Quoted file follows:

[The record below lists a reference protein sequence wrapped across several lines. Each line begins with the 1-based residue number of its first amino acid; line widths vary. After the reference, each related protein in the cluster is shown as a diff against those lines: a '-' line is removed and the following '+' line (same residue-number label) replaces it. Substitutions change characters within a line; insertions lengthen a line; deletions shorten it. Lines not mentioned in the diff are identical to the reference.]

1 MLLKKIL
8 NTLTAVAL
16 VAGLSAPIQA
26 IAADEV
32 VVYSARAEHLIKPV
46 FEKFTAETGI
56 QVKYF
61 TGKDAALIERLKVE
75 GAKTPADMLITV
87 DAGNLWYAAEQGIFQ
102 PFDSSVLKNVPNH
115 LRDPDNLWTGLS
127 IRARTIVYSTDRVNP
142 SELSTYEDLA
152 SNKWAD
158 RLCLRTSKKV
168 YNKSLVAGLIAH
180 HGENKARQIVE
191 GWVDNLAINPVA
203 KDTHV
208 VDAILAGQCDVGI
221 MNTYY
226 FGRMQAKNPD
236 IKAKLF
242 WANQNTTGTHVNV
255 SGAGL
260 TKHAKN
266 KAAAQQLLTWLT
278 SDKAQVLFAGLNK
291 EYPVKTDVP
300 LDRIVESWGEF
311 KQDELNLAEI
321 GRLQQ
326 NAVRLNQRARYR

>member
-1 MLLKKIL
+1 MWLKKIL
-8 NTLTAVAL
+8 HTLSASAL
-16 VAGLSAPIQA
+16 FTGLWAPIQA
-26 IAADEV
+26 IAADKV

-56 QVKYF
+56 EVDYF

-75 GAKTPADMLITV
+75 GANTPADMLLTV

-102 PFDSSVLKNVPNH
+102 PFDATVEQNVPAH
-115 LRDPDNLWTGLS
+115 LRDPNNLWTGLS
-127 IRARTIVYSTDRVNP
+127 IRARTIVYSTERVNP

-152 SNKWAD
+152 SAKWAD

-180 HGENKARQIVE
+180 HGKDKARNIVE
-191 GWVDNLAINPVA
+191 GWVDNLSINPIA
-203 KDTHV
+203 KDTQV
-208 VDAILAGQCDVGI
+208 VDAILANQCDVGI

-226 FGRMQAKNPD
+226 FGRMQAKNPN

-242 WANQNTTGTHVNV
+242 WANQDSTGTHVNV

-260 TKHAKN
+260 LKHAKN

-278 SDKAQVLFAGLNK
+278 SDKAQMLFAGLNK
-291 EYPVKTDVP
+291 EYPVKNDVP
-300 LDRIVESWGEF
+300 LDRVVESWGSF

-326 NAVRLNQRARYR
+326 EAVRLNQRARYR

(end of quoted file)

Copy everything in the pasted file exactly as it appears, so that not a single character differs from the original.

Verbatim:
[The record below lists a reference protein sequence wrapped across several lines. Each line begins with the 1-based residue number of its first amino acid; line widths vary. After the reference, each related protein in the cluster is shown as a diff against those lines: a '-' line is removed and the following '+' line (same residue-number label) replaces it. Substitutions change characters within a line; insertions lengthen a line; deletions shorten it. Lines not mentioned in the diff are identical to the reference.]

1 MLLKKIL
8 NTLTAVAL
16 VAGLSAPIQA
26 IAADEV
32 VVYSARAEHLIKPV
46 FEKFTAETGI
56 QVKYF
61 TGKDAALIERLKVE
75 GAKTPADMLITV
87 DAGNLWYAAEQGIFQ
102 PFDSSVLKNVPNH
115 LRDPDNLWTGLS
127 IRARTIVYSTDRVNP
142 SELSTYEDLA
152 SNKWAD
158 RLCLRTSKKV
168 YNKSLVAGLIAH
180 HGENKARQIVE
191 GWVDNLAINPVA
203 KDTHV
208 VDAILAGQCDVGI
221 MNTYY
226 FGRMQAKNPD
236 IKAKLF
242 WANQNTTGTHVNV
255 SGAGL
260 TKHAKN
266 KAAAQQLLTWLT
278 SDKAQVLFAGLNK
291 EYPVKTDVP
300 LDRIVESWGEF
311 KQDELNLAEI
321 GRLQQ
326 NAVRLNQRARYR

>member
-1 MLLKKIL
+1 MWLKKIL
-8 NTLTAVAL
+8 HTLSASAL
-16 VAGLSAPIQA
+16 FTGLWAPIQA
-26 IAADEV
+26 IAADKV

-56 QVKYF
+56 EVDYF

-75 GAKTPADMLITV
+75 GANTPADMLLTV

-102 PFDSSVLKNVPNH
+102 PFDATVEQNVPAH
-115 LRDPDNLWTGLS
+115 LRDPNNLWTGLS
-127 IRARTIVYSTDRVNP
+127 IRARTIVYSTERVNP

-152 SNKWAD
+152 SAKWAD

-180 HGENKARQIVE
+180 HGKDKARNIVE
-191 GWVDNLAINPVA
+191 GWVDNLSINPIA
-203 KDTHV
+203 KDTQV
-208 VDAILAGQCDVGI
+208 VDAILANQCDVGI

-226 FGRMQAKNPD
+226 FGRMQAKNPN

-242 WANQNTTGTHVNV
+242 WANQDSTGTHVNV

-260 TKHAKN
+260 LKHAKN

-278 SDKAQVLFAGLNK
+278 SDKAQMLFAGLNK
-291 EYPVKTDVP
+291 EYPVKNDVP
-300 LDRIVESWGEF
+300 LDRVVESWGSF

-326 NAVRLNQRARYR
+326 EAVRLNQRARYR